State officials released a report Friday showing revenue collections were up nearly 3 percent above projections for the fiscal year ending in June.
A new state Republican Party television ad is advocating a full return of Minnesota’s $1.87 billion projected surplus to taxpayers, which is more than majority House Republicans have embraced. Party Chairman Keith Downey framed the “give it all back” rallying cry as a starting point.
Gov. Mark Dayton says majority House Republicans are getting a “free ride” when it comes to the state’s budget planning. Speaker Kurt Daudt says the House GOP will devote at least half of the state’s $1.8 billion surplus to tax relief while also boosting spending for education and nursing homes. Other Republicans have called to return the entire surplus to taxpayers.
Senate Majority Leader Tom Bakk says he’s reluctant to use Minnesota’s projected $1.87 billion surplus entirely because of a tax lawsuit that would be costly if the state loses.
Every Minnesota public school student would be worth more in the eyes of the state if lawmakers support Gov. Mark Dayton’s budget proposal. Dayton wants to increase the basic per-pupil funding formula for school districts by 1 percent in each of the next two years.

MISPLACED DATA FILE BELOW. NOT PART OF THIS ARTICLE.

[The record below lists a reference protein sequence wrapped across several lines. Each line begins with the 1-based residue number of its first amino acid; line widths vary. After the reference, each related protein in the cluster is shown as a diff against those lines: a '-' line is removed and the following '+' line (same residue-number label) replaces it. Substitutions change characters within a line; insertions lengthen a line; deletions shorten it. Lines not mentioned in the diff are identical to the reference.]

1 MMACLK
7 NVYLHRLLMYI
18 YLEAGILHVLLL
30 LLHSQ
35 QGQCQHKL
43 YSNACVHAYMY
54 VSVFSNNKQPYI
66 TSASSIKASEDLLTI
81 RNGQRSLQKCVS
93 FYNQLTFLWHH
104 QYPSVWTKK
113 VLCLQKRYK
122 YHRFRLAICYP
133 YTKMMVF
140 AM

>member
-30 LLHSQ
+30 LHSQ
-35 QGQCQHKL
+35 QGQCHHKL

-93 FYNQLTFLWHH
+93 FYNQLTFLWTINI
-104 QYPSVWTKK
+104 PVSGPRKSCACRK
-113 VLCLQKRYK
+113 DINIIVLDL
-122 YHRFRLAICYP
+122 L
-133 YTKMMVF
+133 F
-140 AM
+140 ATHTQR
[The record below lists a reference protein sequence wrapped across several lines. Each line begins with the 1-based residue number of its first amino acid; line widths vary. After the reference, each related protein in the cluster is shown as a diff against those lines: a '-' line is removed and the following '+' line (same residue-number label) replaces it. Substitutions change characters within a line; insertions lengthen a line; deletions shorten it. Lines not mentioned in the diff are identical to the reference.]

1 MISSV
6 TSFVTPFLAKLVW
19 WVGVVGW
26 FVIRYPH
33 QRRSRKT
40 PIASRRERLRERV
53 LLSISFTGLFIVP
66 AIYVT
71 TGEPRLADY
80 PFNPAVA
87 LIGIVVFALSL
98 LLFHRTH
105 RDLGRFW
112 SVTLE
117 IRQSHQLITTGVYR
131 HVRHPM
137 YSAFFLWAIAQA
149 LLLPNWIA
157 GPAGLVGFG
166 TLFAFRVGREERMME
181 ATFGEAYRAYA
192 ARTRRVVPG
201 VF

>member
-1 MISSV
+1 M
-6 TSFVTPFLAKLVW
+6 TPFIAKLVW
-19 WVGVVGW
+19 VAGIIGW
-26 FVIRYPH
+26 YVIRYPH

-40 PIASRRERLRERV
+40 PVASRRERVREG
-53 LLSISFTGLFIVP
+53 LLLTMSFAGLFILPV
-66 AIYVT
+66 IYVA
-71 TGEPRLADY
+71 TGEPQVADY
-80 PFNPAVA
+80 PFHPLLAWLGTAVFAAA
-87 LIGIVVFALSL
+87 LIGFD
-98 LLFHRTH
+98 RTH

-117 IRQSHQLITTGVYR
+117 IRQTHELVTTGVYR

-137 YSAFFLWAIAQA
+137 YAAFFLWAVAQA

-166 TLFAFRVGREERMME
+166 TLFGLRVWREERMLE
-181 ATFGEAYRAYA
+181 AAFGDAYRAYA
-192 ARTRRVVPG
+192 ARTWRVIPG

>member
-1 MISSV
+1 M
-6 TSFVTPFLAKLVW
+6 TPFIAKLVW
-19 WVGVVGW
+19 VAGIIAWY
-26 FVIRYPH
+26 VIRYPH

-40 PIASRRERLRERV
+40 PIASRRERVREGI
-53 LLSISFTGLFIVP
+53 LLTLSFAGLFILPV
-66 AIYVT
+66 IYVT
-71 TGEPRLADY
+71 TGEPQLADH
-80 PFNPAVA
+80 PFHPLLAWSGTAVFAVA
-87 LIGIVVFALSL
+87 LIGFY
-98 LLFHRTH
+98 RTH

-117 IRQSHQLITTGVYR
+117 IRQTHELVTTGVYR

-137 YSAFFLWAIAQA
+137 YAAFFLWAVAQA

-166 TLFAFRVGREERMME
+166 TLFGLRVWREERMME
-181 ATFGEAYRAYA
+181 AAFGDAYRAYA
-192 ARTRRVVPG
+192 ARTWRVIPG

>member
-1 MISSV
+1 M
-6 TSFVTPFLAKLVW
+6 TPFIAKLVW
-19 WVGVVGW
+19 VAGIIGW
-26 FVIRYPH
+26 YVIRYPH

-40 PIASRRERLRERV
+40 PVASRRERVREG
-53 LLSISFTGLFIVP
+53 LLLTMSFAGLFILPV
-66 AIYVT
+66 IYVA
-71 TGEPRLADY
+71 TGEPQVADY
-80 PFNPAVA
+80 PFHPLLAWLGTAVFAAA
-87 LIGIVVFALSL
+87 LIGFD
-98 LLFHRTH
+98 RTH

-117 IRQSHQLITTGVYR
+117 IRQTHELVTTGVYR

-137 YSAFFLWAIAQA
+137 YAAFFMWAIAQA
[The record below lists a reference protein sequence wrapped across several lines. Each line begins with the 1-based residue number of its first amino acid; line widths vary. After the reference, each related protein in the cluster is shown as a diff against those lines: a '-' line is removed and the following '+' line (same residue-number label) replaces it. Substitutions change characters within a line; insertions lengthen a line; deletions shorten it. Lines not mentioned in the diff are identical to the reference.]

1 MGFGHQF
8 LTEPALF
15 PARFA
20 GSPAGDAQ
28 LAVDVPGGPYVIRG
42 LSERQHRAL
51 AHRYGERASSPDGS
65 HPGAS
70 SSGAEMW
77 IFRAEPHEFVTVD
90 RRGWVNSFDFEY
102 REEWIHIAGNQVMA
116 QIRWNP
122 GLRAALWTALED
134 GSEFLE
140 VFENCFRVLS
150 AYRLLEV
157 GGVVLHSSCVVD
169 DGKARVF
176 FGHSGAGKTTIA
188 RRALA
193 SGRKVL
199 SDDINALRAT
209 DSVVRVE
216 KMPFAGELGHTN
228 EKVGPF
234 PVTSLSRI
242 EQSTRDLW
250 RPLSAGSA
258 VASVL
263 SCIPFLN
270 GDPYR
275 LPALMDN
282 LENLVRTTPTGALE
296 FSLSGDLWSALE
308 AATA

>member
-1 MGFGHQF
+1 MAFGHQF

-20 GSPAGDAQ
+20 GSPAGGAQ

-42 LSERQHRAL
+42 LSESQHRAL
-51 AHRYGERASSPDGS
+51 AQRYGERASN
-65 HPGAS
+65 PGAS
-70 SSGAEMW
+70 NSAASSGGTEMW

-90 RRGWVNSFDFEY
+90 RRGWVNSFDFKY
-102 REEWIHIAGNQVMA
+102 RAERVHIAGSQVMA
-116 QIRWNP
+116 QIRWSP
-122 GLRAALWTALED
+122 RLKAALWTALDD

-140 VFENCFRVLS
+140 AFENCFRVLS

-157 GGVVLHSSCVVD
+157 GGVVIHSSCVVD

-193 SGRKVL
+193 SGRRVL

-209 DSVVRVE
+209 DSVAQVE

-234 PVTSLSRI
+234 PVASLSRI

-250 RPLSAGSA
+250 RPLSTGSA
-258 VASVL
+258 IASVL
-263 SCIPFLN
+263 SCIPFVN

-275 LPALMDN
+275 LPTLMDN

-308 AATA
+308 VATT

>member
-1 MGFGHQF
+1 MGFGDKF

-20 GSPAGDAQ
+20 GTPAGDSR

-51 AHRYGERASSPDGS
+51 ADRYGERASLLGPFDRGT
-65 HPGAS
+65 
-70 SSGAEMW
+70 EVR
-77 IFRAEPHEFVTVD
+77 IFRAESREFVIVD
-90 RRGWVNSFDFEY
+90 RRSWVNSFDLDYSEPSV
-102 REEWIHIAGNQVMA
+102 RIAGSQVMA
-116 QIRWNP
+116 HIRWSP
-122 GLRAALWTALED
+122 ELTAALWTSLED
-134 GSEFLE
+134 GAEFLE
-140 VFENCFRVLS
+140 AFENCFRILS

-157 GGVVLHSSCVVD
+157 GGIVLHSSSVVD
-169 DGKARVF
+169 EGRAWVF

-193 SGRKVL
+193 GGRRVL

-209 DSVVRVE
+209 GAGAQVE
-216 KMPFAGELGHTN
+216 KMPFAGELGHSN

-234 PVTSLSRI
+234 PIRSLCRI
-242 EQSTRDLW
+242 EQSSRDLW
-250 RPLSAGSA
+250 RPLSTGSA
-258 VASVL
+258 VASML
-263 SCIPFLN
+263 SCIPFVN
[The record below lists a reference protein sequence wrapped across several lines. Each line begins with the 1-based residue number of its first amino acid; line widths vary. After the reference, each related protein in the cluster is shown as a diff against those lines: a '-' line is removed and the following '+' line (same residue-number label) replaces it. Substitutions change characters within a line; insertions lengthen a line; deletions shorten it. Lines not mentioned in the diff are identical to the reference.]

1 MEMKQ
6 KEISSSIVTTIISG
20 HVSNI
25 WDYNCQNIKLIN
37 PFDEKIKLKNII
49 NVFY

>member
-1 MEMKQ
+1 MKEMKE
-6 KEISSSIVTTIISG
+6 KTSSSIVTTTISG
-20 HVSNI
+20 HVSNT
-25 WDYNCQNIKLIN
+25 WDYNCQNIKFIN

Gov. Mark Dayton says he’s willing to devote another $100 million of a budget surplus to spending on pressing needs above his previous proposal. Dayton said Thursday he made the offer to top lawmakers “in the spirit of accommodation.”
Gov. Mark Dayton is proposing to use half of Minnesota’s projected $1.2 billion surplus to cut taxes, with another big chunk going to fill reserve accounts. Dayton outlined his supplemental budget plan Thursday, the day the House was planning to vote on a slightly smaller tax bill.
A tantalizing Minnesota budget surplus has stirred talk of tax cuts or funding bumps for prized programs and infrastructure upgrades, but a less-flashy option also has gained some currency: saving some to prepare for the next economic downturn.
As they open their legislative sessions, politicians in many states are facing a pleasant election-year challenge: What to do with all the extra money? A slow but steady economic recovery is generating more tax revenue than many states had anticipated.
Minnesota’s government has scooped up $140 million more in taxes for January than finance officials had been counting on.
Hunters who entered Minnesota’s wolf license lottery but lost get another chance starting Monday.
Gov. Mark Dayton told leaders of Minnesota’s counties Monday that he’s sympathetic to their financial difficulties, but promised no immediate relief.
Operating profit from Minnesota health insurance programs for low-income residents increased by about one-third in 2010.